Anfy Water Script - Copyright (C) by Fabio Ciucci 1997-99
Trophy Brown Trout Trips
Brown Trout (Salmo trutta)
Brown trout are native to Europe, Western Asia, and North Africa. As a
result, it has had a longer association with anglers than any other trout. It is a favorite species and has a reputation for
being difficult to catch. Because of its enormous popularity as a sports fish in Europe, the brown trout has been heavily transplanted
throughout the world, following European expansion and settlement. It is now found on every continent except Antarctica. The
brown trout was first introduced into Alberta in 1924, and now occurs in many foothill streams and lakes throughout the province.
Brown trout are reasonably distinct and easy to identify. They are
light brown or golden overall, darker on the back and lighter towards the
belly. This species is unique as it has both dark spots and red spots on
the body, distinguishing it from other species of trout and char in the
area. Rainbow and cutthroat have black spots only, while brook and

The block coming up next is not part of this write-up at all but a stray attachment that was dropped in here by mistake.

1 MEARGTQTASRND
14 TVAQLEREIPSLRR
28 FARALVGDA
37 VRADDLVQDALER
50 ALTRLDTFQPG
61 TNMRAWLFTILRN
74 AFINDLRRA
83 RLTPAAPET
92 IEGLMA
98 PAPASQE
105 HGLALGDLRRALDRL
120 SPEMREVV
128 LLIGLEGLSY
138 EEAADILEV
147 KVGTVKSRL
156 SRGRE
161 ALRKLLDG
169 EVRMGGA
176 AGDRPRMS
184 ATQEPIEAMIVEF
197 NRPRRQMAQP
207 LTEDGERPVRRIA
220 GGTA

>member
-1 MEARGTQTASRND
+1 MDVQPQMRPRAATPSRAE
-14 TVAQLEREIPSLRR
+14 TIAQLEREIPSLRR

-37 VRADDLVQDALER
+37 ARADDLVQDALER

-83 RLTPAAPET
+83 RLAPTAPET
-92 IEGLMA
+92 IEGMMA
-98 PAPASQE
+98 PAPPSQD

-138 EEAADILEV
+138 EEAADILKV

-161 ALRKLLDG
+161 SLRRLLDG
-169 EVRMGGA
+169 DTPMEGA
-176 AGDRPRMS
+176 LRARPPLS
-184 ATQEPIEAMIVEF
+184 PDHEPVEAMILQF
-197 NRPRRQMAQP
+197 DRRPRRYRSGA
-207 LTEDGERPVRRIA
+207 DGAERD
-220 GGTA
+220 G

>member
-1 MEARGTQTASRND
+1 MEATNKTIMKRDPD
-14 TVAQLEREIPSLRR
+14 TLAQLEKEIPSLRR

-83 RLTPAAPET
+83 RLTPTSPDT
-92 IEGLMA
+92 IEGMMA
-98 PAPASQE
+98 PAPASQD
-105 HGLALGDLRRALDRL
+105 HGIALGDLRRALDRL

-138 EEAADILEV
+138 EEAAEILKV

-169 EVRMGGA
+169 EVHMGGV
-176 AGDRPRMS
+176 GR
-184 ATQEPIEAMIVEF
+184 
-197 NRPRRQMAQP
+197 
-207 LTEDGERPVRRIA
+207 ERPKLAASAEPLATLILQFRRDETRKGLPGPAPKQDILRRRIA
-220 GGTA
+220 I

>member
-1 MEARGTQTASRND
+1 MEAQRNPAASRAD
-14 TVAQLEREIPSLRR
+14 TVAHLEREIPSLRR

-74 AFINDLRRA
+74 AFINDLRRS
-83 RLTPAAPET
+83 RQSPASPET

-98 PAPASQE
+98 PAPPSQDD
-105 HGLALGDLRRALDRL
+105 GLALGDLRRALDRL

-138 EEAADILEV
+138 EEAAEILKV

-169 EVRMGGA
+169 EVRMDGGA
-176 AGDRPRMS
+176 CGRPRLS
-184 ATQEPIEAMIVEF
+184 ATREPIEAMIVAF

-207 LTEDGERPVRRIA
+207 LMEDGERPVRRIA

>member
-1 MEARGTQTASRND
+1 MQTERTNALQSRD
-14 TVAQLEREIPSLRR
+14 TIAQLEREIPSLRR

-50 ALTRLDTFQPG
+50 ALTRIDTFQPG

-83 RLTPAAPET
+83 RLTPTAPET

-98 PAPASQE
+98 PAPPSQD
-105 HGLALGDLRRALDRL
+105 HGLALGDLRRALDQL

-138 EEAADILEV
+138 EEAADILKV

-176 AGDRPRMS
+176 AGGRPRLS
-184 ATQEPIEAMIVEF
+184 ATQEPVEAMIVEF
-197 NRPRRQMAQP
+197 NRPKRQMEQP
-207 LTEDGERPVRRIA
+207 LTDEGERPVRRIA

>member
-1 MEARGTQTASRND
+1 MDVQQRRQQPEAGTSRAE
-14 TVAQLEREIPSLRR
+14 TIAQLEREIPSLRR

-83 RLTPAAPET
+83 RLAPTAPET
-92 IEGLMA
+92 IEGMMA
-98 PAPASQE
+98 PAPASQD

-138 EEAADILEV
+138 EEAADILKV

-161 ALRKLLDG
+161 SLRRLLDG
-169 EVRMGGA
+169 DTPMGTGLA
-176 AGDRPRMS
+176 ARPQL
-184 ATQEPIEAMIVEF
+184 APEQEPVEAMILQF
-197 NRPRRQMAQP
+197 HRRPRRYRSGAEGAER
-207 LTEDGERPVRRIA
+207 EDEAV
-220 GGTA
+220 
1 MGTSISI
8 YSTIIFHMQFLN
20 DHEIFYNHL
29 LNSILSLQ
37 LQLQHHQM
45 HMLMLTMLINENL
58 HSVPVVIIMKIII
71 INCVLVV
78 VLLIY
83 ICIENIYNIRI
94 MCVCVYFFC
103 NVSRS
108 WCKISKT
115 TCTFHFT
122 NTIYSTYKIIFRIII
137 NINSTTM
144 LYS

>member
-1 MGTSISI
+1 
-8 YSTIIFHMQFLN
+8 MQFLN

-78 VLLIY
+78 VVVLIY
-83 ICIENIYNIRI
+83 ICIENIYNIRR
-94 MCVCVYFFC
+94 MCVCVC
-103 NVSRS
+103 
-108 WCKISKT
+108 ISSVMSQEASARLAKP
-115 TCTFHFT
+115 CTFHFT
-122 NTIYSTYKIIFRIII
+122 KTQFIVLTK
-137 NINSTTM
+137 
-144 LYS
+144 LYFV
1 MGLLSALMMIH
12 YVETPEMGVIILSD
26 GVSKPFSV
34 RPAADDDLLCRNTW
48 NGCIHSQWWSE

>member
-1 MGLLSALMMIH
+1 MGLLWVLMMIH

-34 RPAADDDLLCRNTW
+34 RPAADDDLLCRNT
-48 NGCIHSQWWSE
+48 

bull trout have pink spots only. Other distinguishing characters of brown
trout are the square tail with few spots and the upper jaw extending to
the back edge of the eye.
Brown trout feed on small invertebrates and insects initially, taking
larger food items as they grow, and feeding increasingly on small fish.
Browns are territorial and will feed from particular location, usually
an undercut bank or heavily sheltered area.
"Great Lakes brown trout, depending on your perspective, are either
the most frustrating, elusive of
all salmonids, or the most exciting and challenging. It's a trophy
fishery. Great Lakes browns
are smashing records." -John Kerr